The Small Business Administration (SBA) recently published the borrower application to request loan forgiveness for a Paycheck Protection Program loan (PPP Loan). The form and instructions inform Borrowers how to apply for forgiveness of their PPP Loans, consistent with the Coronavirus Aid, Relief, and Economic Security Act (CARES Act).

Borrowers can apply for forgiveness at the conclusion of the eight-week covered period, which begins with the disbursement of their loans. Borrowers can find the PPP loan forgiveness application here and submit it to their Lender.

The SBA is expected to issue regulations and guidance to further assist Borrowers as they complete their applications, and to provide Lenders with guidance on their responsibilities. For now, the application provides Borrowers with expectations on how to calculate their PPP Loan forgiveness amount. Below are a few highlights from the application:

  • Step-by-step instructions on how to perform the calculations required by the CARES Act to confirm eligibility for loan forgiveness.
  • PPP loan forgiveness is calculated from Borrower’s use of the loan during the Covered Period. The Covered Period is the 8-week period starting the PPP Loan Disbursement Date, which is the date the Borrower received the loan proceeds from the Lender.
    • For administrative convenience, Borrowers with a biweekly (or more frequent) payroll schedule may elect to calculate eligible payroll costs using the eight-week (56-day) period that begins on the first day of their first pay period following their PPP Loan Disbursement Date (the “Alternative Payroll Covered Period”). For example, if the Borrower received its PPP loan proceeds on Monday, April 20, and the first day of its first pay period following its PPP loan disbursement is Sunday, April 26, the first day of the Alternative Payroll Covered Period is April 26 and the last day of the Alternative Payroll Covered Period is Saturday, June 20. Borrowers who elect to use the Alternative Payroll Covered Period must apply the Alternative Payroll Covered Period wherever there is a reference in this application to “the Covered Period or the Alternative Payroll Covered Period.” However, Borrowers must apply the Covered Period (not the Alternative Payroll Covered Period) wherever there is a reference in this application to “the Covered Period” only.
  • Borrowers must disclose if they have received a PPP Loan in excess of $2 million. As noted in earlier guidance, the SBA will conduct an audit of Borrowers who received a PPP Loan in excess of $2 million to ensure the Borrower in good faith made the certification that “[c]urrent economic uncertainty makes th[e] loan request necessary to support the ongoing operations of the Applicant . . . . taking into account [the Borrower’s] current business activity and ability to access other sources of liquidity sufficient to support [the Borrower’s] ongoing operations in a manner that is not significantly detrimental to the business.”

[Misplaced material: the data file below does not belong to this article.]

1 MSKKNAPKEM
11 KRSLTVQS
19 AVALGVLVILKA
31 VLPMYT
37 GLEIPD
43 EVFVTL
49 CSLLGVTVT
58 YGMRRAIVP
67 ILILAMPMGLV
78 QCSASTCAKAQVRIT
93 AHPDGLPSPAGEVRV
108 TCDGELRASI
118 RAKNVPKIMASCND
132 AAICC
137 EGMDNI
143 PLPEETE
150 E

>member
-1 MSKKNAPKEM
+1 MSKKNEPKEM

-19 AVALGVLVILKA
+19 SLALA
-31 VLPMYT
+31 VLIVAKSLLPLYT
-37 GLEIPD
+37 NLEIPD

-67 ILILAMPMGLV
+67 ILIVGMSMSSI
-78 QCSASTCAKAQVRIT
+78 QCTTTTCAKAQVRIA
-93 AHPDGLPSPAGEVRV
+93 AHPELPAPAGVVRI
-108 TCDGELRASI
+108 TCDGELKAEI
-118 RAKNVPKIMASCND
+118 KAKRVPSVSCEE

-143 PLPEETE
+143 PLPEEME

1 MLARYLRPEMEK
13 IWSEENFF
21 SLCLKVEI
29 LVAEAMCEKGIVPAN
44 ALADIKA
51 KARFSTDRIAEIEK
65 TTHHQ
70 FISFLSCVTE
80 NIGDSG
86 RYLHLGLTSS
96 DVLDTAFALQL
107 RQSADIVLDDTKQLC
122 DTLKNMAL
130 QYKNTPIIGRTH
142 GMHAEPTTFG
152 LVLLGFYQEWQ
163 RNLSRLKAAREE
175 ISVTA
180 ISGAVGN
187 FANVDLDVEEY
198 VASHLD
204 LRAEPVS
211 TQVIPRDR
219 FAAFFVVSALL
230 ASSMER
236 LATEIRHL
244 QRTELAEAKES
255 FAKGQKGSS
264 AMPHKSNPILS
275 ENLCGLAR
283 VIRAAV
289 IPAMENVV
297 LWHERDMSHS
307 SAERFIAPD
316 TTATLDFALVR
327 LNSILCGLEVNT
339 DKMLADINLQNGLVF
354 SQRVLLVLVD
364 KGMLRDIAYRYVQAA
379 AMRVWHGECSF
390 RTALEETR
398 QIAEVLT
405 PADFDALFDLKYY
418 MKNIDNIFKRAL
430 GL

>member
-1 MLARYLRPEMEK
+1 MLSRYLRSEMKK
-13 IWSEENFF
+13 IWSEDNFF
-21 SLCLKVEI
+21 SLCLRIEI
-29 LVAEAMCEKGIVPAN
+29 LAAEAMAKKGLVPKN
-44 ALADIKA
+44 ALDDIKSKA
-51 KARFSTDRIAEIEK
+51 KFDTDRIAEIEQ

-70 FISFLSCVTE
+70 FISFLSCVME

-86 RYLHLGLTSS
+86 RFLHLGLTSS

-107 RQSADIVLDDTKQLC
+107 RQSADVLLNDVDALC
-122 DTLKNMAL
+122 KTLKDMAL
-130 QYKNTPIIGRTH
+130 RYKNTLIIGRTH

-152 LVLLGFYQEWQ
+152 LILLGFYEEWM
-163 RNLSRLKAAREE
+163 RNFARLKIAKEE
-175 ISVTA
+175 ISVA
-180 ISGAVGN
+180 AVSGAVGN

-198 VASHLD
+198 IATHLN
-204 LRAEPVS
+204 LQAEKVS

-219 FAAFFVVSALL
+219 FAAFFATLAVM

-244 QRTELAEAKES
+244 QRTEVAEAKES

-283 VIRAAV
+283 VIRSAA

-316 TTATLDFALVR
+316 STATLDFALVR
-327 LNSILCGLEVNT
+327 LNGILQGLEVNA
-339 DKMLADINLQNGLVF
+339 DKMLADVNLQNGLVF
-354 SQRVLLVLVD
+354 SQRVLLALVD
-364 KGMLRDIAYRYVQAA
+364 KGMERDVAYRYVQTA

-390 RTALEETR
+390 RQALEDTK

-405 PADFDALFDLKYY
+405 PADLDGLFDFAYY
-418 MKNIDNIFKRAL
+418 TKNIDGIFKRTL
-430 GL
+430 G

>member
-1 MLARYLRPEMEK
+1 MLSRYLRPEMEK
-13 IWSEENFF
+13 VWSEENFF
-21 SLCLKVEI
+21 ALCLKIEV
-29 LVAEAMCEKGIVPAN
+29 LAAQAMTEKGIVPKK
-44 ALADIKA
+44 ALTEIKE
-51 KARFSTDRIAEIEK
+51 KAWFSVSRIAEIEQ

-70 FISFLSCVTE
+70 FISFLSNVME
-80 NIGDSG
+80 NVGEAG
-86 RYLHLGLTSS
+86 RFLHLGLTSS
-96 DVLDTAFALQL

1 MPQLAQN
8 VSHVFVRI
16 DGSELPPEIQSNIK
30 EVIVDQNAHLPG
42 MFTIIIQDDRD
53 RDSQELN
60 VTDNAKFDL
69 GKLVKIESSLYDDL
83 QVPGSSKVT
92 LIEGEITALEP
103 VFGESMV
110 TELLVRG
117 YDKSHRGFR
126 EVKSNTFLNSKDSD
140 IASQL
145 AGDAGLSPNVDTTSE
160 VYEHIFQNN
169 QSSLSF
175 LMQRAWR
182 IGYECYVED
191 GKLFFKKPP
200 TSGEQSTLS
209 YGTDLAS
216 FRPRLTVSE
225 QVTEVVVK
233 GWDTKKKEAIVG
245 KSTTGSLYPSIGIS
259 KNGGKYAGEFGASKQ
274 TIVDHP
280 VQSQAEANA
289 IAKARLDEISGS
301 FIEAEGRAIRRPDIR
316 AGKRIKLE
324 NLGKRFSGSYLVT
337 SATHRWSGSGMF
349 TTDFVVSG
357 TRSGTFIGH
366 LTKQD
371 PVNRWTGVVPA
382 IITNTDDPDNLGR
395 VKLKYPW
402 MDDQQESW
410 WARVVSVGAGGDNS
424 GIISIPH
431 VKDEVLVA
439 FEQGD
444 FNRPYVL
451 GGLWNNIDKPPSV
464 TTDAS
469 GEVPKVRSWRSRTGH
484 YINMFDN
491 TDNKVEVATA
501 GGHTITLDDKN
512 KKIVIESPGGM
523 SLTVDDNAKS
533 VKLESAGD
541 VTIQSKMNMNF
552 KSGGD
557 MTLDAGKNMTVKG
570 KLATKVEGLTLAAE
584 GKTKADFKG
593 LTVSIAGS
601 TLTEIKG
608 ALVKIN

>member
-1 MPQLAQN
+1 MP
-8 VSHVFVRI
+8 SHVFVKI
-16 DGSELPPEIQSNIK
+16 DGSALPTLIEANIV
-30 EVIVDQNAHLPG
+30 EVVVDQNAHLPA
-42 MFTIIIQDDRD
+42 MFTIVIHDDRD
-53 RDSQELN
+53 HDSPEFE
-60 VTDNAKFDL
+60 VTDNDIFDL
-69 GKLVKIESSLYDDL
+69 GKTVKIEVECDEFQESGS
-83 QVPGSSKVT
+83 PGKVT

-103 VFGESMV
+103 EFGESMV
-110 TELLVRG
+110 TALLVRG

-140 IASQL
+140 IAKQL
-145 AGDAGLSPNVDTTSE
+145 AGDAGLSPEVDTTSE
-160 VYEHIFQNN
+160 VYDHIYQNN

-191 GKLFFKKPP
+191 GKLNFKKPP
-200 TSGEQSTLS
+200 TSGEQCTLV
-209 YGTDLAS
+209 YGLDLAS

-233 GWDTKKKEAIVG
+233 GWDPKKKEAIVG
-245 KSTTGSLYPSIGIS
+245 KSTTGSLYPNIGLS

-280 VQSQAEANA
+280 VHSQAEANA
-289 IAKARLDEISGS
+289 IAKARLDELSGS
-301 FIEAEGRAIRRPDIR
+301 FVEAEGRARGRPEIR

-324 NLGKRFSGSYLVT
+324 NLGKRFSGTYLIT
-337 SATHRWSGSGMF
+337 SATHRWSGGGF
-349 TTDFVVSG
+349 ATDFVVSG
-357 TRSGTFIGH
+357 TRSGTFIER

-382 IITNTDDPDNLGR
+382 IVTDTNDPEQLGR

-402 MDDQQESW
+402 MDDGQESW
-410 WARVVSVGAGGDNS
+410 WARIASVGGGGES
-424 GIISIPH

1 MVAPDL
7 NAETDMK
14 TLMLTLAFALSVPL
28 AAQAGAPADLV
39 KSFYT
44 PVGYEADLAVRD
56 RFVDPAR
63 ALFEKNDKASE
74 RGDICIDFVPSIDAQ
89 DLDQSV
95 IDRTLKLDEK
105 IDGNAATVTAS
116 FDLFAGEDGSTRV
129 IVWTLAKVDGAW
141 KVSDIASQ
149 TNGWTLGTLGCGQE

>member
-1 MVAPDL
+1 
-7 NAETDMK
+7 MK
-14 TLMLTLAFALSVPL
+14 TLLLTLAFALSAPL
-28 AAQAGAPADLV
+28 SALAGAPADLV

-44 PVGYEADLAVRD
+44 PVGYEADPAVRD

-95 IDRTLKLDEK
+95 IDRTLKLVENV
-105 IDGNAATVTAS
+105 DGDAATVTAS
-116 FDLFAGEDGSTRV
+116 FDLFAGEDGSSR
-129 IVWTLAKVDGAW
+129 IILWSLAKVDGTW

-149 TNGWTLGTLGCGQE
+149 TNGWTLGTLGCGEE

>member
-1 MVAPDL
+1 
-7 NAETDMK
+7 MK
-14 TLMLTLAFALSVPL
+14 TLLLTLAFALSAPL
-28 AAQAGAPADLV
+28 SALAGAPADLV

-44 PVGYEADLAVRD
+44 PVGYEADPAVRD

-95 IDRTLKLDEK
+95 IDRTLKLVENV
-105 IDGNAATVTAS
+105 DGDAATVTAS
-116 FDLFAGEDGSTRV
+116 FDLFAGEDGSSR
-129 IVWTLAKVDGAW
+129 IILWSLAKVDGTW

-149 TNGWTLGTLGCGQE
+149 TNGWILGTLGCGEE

• Borrowers must certify that:
    • The amount of forgiveness sought was used to pay eligible payroll costs and eligible nonpayroll costs (including, business mortgage interest payments; business rent or lease payments; or business utility payments) and only 25% of the amount requested was used for nonpayroll costs;
    • That the amount requested does not exceed eight weeks’ worth of 2019 compensation for an owner-employee or self-employed individual/general partner, capped at $15,385 per individual;
    • That the amount requested includes applicable reductions due to decreases in the number of full-time equivalent employees (FTE) and salary/wage reductions.
  • Full-time equivalent refers to employees working at least 40 hours or a group of employees accumulating 40 hours. The guidance creates a simplified method to accumulate FTEs: each employee working at least 40 hours shall be counted as 1 FTE, and those working under 40 hours counted as 0.5 FTE.
  • The application provides a safe harbor for FTE employee reduction: Specifically, the Borrower is exempt from the reduction in loan forgiveness based on FTE if both of the following conditions are met: (1) the Borrower reduced its FTE employee levels in the period beginning February 15, 2020, and ending April 26, 2020; and (2) the Borrower then restored its FTE employee levels by not later than June 30, 2020 to its FTE employee levels in the Borrower’s pay period that included February 15, 2020.
    • Borrowers should note that the SBA added an additional exemption to a reduction in FTE employees to Borrowers who have made a good-faith, written offer to rehire workers that was declined.
  • The application requires a Borrower to submit detailed documentation to support their loan forgiveness application and requires retention of that documentation for six years from when the loan is forgiven or repaid in full.

Borrowers should review the application carefully and contact their attorney or accountant for review before submitting it to their Lender.